But when a reporter asked the Prime Minister why he hadn’t agreed to Labor’s demands to create the royal commission earlier, the politics was suddenly irrelevant. «The politics of this — who cares?» he said. The royal commissioner «called out the boards of those banks, the boards of these big public companies and he has laid the blame fairly at their feet. That’s exactly where it should be»
Shorten said that Hayne was so soft on the banks that «there was a little sigh of disappointment» from the people. The Labor leader called for jailings: «If no one gets prosecuted or charged, or goes to jail, I think Australians will think there’s been a cover-up. We want to make sure the Parliament does its bit to restore faith in the banking sector.» But who will restore faith in the political system?
In the same week that the federal political leaders were getting outraged and indignant about the banks, how many outrages emerged among federal MPs? No fewer than three in a single week.
First, a Liberal MP, who happens to be the Assistant Minister for Roads and Transport in the Morrison government, admitted to being an «idiot». Scott Buchholz apologised for inappropriate behaviour towards a female member of the RAAF who was doing her job.
Second, another Liberal MP, Ian Goodenough, was caught promoting a property business that he has an interest in as a director and 50 per cent shareholder. He had not disclosed the interest. And it was second conflict of interest revelation about Goodenough in a single week, the other involving a lobster business.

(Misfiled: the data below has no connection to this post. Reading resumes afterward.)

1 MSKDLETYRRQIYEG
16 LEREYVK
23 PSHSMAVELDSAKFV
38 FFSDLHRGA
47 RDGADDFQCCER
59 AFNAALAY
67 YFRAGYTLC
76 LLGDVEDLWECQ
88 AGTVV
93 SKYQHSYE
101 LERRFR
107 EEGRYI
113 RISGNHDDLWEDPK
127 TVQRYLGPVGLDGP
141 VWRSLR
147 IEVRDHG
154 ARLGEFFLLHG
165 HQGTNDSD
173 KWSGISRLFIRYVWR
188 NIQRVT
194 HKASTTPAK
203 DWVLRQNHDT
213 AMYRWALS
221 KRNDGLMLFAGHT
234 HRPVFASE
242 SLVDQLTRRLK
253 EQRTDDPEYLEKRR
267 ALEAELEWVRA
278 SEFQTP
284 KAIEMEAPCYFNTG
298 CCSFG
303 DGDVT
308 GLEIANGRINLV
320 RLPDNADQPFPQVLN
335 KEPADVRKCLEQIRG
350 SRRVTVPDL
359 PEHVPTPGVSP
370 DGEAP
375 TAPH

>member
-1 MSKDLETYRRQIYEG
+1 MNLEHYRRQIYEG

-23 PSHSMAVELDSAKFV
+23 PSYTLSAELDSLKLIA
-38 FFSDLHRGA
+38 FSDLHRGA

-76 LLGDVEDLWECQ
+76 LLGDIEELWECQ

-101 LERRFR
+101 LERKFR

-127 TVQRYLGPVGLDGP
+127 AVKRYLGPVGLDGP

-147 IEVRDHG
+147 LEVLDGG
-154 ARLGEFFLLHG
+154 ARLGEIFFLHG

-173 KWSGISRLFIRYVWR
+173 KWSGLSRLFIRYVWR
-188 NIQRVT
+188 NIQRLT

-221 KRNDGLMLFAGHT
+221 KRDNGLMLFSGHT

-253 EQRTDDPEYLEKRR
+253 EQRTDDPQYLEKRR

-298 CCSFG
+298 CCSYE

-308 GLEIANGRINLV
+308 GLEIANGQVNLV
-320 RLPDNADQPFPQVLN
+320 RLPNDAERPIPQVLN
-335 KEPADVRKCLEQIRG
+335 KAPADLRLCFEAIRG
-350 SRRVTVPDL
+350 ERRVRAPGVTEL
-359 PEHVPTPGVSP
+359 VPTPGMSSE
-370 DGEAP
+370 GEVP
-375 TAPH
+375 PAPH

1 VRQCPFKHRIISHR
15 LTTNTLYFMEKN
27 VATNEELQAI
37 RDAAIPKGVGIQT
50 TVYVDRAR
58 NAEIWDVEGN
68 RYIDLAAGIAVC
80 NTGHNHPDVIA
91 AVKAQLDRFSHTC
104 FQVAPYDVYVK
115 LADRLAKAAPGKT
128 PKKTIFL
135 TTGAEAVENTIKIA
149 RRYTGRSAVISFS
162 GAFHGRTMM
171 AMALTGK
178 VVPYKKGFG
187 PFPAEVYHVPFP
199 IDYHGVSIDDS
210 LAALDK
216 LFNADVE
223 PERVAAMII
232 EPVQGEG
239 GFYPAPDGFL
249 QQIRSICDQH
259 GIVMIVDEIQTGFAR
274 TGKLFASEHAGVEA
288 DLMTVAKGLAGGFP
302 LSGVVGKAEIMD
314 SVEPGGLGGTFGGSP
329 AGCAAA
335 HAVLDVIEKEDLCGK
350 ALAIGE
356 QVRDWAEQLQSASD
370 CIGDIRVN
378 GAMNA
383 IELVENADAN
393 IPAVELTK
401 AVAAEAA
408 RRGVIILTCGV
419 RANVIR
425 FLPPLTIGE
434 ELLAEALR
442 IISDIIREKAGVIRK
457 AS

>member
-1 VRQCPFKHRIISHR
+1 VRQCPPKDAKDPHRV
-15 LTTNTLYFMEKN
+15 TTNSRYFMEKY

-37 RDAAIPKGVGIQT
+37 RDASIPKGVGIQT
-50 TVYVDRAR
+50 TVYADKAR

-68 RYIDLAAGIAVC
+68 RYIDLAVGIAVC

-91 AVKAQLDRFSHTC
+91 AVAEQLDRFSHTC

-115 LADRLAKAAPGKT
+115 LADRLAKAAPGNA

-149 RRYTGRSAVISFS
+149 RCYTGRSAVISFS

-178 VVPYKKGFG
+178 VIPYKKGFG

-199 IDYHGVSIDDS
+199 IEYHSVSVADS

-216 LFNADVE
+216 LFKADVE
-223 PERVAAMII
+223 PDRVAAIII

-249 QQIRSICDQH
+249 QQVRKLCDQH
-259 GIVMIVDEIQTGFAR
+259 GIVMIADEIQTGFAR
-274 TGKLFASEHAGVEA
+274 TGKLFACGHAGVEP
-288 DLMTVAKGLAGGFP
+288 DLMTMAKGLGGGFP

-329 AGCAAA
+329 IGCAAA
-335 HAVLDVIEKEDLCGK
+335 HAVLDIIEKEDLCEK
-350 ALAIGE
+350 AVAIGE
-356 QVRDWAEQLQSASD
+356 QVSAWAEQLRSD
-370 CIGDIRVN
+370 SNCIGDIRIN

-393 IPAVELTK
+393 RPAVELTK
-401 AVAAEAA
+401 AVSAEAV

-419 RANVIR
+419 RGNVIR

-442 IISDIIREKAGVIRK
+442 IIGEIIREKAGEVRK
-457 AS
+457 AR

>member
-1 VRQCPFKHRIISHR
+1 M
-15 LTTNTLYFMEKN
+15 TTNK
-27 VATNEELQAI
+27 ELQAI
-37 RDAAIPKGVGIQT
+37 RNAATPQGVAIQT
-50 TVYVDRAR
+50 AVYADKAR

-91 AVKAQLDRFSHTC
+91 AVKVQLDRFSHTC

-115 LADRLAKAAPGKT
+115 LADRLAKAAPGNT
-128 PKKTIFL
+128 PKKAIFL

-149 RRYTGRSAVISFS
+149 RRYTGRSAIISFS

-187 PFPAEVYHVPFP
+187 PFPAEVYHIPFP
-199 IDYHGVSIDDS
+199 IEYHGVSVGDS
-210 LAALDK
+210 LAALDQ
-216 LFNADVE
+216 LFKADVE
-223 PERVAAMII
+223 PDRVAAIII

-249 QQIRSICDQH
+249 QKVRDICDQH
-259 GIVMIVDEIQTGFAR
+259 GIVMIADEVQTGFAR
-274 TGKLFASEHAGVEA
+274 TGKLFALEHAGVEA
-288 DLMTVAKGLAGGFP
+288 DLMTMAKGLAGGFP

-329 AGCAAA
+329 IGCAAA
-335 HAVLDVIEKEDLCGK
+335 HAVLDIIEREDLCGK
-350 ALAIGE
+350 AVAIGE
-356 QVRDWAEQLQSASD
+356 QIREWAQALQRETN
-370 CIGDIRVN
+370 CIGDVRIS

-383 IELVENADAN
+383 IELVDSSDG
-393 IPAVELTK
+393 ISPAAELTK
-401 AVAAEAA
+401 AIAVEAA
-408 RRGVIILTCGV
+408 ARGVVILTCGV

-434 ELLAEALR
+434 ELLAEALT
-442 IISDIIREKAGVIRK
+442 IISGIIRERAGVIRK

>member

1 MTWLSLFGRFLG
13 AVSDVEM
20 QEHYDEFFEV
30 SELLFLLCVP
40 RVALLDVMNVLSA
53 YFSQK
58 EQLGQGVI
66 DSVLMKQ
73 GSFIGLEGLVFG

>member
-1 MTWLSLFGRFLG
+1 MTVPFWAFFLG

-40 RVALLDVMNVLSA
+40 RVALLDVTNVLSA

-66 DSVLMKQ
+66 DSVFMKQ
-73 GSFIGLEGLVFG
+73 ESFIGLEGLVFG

Third, Liberal MPs were revealed to be abusing their positions in a separate outrage. One MP, Jason Falinski, was offering members of the public access to another, Tim Wilson, in return for donations to the Liberal party. Wilson happens to be the chair of a parliamentary committee inquiring into Labor’s dividend policy.
And while this week’s affronts were all perpetrated by members of the Liberal Party, the Labor Party’s record is no better. At the NSW level the corrupt former ministers Eddie Obeid and Ian McDonald are in jail. At the federal level, Sam Dastyari was drummed out for selling his soul to the Chinese Communist Party. He had, however, broken no law in existence at the time. He even disclosed the donations he’d received, as parliamentary guidelines required.
And Labor came within a whisker of winning the last federal election based, in part, on an outrageous campaign of deception claiming that the Turnbull government was planning to privatise Medicare, the so-called Mediscare campaign. Completely misleading and entirely legal.
Trust in government in Australia is at its lowest since the greatest shock in modern Australian governance, the constitutional crisis of 1975, when the governor-general sacked an elected prime minister, Gough Whitlam, according to ANU’s Ian McAllister. And it only keeps going lower.
In an effort to recover trust, political leaders have announced quite a few new rules and institutions in the last decade. The Gillard government created the Parliamentary Budget Office. The Turnbull government created the Independent Parliamentary Expenses Authority. Turnbull even imposed a «bonking ban» against ministers having affairs with their staff.
What of that most infuriating psychosis, the lightning assassination of an elected prime minister by internal coup? In his second incarnation as prime minister, Kevin Rudd introduced a rule to restrain them. Scott Morrison did the same for the Liberals.
Yet none has so far done anything to improve the dire disregard in which Australians hold their politicians. If rules aren’t restraining the federal politicians, could self-regulation work? In the introduction to his report, the banking royal commissioner strips all his considerations and verbiage back to just six underlying principles, «six norms of conduct». They are, in Ken Haynes’ words: